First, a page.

The problem is, DiBlasi and the writers make one unfortunate mistake, and that’s the fact that almost from the beginning, they do not do enough to toy with the audience and make us wonder whether or not Allison and her haunt companion, Zach (Dylan Sloane), have set themselves up to be tortured and killed by psychotic villains. Are the employees of Perdition a tad unhinged? Sure. But as the audience, there is never the sense that the haunt will ultimately lead to Allison and Zach’s demise. Look at films like The Houses October Built (another underrated gem), which deals with a similar idea in a group of people seeking the most extreme of haunts, and you’ll notice a vast difference in the way that film never lets its audience in on whether or not what is happening is real to a sinister degree, or just haunt actors doing a really good job of scaring someone. Allison even calls out Red Skull from the moment she arrives at the haunt, saying Perdition has a website and Youtube videos, so there’s no reason for her to think they’ll actually hurt her. You could argue that Extremity is not intended to toy with the audience that way, but by letting us believe that none of this is real and Allison is safe, at least from the Perdition employees, much of the tension is immediately wiped from the slate, leaving us more intrigued than anything remotely related to “scared”.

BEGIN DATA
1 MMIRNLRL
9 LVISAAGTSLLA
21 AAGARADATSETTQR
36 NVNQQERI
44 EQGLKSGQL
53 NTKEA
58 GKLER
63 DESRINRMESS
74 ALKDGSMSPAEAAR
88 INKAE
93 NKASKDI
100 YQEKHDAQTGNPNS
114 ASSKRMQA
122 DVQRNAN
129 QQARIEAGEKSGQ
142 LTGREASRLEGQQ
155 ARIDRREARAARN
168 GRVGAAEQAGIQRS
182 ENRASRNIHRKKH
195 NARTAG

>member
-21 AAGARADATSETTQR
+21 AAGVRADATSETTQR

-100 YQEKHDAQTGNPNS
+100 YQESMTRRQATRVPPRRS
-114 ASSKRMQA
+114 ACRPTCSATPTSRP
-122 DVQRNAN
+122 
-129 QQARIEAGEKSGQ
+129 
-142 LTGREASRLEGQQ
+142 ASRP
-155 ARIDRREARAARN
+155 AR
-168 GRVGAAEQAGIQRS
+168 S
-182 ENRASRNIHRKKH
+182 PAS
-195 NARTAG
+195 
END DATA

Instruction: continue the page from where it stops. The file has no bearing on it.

Though Extremity does not do well enough to keep the audience on edge through a majority of the film, it is never boring, and still thankfully leads to a bloody and horrific culmination of events in a finale which can best be described as a gory rampage. There may not be too many to speak of, but the effects team does an incredible job with what special effects there are, including one shocking moment which is literally eye popping and should be on a short list of best gore moments from 2018.
Don’t go into this film expecting a hundred minute bloodbath of relentless terror. Extremity does eventually live up to its title, but takes a while to get there. I in no way think Extremity will shock fans into a horror coma, nor is it groundbreaking by any means, but the film DOES reward patience, and should leave fans of psychological horror satisfied.
Extremity is now available on VOD.
By Matt Konopka